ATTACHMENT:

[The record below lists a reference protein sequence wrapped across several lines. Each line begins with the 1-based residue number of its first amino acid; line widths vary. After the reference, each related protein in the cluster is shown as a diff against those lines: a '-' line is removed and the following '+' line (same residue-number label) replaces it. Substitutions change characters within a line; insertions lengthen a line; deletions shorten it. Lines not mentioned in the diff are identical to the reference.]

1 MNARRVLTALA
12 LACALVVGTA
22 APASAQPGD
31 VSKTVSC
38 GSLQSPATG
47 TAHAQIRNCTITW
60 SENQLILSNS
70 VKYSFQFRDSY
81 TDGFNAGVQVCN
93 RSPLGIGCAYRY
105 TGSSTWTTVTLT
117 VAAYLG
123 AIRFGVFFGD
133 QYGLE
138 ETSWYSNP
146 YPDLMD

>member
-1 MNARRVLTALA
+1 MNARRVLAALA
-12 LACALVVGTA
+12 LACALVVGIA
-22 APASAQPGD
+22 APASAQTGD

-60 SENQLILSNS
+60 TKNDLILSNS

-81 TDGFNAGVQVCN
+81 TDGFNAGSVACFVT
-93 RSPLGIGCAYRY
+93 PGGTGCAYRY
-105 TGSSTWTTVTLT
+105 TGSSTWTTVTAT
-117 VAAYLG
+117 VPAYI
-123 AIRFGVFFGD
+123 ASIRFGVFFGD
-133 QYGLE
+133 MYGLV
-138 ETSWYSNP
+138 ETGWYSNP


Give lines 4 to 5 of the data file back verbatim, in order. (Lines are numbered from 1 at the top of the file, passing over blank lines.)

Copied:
22 APASAQPGD
31 VSKTVSC